In general (and I stress ‘in general’) there are distinct differences in the behaviour between men and women under the circumstances of domestic violence when there is a family cat in the household. The family cat is the vulnerable, innocent bystander between warring humans (as are children). The behaviour of men and women towards this innocent bystander is quite interesting under the stressful conditions of domestic violence.
A recent story in the Moscow Times informs us how, in general, women react under these circumstances. The Russian woman fatally stabbed her boyfriend in his liver with a kitchen knife when he threw her cat against a wall. The man and woman had furiously argued. Perhaps the argument arose because the man had tried to fix a television set for 3 days without success. Perhaps at that point the woman provoked her partner with her choice of words. Some men don’t like to be criticised for their DIY or bedroom skills. The man took it out on his girlfriend by hurting her cat and the woman, in complete contrast, took it out on the man by killing him. Perhaps she didn’t intend to kill him but her intention was to hurt him.
This story highlights the differences between the behaviour of men and women under these particular circumstances. The man gets at the woman by hurting a companion animal which she loves. The woman by contrast defends the animal and wishes to hurt the man; that is her way at getting at him.
I don’t think the same thing would have happened if the family companion animal had been a dog owned by the man. Or indeed, if the man had owned a cat. I don’t think the woman would have physically hurt the cat under these circumstances.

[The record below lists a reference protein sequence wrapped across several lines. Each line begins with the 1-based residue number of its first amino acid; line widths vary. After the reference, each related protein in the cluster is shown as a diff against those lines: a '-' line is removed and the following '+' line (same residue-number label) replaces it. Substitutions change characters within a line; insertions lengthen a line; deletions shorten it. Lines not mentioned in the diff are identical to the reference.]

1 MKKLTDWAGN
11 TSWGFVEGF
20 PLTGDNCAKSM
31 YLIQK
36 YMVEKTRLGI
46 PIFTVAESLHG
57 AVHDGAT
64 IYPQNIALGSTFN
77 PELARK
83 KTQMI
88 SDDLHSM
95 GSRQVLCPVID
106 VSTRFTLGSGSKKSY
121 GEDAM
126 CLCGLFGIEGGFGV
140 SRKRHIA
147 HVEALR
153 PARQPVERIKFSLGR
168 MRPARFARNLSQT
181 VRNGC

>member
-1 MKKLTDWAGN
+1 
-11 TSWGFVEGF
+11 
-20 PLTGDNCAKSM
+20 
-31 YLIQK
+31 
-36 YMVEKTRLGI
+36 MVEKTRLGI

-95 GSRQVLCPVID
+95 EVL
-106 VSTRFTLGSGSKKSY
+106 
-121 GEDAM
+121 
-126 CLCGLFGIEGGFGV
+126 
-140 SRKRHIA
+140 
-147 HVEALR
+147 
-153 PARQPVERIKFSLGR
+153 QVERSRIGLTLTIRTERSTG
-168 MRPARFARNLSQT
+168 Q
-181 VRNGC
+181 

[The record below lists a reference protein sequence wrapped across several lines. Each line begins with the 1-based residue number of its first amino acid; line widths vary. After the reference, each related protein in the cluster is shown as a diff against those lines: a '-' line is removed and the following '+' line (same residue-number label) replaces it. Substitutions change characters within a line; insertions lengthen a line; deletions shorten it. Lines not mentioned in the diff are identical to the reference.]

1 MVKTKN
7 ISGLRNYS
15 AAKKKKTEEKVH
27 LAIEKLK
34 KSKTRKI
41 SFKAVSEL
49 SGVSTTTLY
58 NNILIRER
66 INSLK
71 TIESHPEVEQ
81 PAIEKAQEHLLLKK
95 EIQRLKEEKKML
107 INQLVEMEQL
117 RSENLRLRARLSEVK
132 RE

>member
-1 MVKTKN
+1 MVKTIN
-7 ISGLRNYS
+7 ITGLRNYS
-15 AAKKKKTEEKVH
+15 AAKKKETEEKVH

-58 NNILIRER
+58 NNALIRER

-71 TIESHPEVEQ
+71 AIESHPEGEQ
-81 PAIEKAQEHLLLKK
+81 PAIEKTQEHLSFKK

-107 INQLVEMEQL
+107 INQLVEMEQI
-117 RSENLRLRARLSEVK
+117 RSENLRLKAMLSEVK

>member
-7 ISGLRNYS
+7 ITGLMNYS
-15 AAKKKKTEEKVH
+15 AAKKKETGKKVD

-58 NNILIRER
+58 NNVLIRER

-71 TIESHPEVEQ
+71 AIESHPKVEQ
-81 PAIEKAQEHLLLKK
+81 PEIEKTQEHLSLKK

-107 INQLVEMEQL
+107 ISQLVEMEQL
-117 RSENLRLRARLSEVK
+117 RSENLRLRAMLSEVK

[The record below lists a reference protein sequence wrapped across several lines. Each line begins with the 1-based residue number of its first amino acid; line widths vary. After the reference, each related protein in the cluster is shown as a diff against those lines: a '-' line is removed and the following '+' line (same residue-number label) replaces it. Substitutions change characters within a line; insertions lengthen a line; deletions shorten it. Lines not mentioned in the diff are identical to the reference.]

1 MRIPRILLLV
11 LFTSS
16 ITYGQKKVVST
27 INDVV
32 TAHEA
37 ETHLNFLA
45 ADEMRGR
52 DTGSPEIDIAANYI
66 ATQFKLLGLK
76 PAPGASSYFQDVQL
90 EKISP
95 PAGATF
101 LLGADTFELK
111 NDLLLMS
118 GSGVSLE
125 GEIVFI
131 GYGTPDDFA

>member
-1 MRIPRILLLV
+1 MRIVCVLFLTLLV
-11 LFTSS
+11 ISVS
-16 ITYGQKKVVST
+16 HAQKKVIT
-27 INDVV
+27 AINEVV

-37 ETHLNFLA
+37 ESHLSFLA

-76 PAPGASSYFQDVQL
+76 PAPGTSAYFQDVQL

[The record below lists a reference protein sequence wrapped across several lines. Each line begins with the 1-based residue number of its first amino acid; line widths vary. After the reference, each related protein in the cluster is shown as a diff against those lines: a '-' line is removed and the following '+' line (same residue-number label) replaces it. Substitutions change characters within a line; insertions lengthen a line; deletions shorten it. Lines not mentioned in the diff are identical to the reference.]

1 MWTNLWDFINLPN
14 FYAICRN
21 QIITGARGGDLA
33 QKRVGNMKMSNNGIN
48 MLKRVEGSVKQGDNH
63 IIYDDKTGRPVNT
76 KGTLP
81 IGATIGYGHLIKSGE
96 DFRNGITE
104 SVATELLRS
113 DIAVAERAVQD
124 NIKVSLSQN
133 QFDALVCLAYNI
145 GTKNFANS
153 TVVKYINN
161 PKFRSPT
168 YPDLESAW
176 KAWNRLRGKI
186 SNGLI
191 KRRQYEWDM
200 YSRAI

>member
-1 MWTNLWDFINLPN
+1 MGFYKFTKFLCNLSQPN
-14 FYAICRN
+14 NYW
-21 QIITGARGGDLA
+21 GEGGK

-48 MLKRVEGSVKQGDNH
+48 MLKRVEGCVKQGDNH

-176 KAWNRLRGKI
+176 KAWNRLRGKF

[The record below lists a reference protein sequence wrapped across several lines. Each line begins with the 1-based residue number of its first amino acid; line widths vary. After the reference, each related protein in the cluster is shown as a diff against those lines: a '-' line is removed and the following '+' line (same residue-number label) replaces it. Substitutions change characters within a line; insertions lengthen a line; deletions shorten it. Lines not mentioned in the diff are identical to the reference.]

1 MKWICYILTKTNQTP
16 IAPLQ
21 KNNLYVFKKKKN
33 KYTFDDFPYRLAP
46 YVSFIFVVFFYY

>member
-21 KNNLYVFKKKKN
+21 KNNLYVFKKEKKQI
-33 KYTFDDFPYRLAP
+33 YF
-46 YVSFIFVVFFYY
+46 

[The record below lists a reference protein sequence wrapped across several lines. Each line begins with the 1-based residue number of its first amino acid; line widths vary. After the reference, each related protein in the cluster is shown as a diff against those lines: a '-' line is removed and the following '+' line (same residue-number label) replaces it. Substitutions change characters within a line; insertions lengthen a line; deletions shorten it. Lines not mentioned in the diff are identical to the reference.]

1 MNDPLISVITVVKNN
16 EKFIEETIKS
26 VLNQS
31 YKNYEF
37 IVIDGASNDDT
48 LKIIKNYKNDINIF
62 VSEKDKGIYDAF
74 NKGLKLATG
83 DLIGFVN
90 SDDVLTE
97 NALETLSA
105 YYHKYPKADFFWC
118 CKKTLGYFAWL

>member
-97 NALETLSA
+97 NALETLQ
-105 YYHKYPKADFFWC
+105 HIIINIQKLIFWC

Why does this happen? It happens because, in general, women are more likely to like domestic cats. We know that. Men are more likely to prefer dogs, we also know that. Therefore the man has less of a connection emotionally towards a cat than the woman but the man knows that his partner/spouse or girlfriend has a close emotional connection to her cat and therefore he realises he can hurt her emotionally by hurting her cat.
What can be done to prevent this sort of thing happening? I believe that a woman who is a caretaker of a cat and who invites her boyfriend to come and live with her should bear mind her cat’s welfare if and when she wishes to provoke her boyfriend/spouse with provocative words. If she wishes to hurt her partner with the use of her language then it would be wise to coldly make plans beforehand to ensure that her cat does not suffer from collateral damage in the potential, ensuing violence.
A domestic cat is, as I frequently say, vulnerable when partners are antagonistic towards each other. I not infrequently read news stories in which the man in a relationship hurts the family cat, hence this article. It is a very noticeable trait. I have never read a story in which the roles are reversed.
However, this sort of behaviour in which the human hurts another human emotionally by hurting a creature that is close to the person is not confined to men. In divorce proceedings women hurt men by forbidding contact with their children because the woman more often than not obtains a order of the court whereby she is the primary carer and therefore looks after the children of the family. This gives her the ammunition to prevent her former husband having contact with the children. So humans like to use vulnerable intermediaries to hurt each other. It is human nature and is very effective.
However, when it comes to domestic cats simple proactive steps can take place to prevent the cat being hurt. In an associated article, more women’s shelters are allowing the woman to bring their domestic cats with them which is very useful step and one more step which helps to protect the domestic cat because on many occasions women remain in the family home to thereafter receive further abuse because they do not want to leave behind their domestic cat companion.
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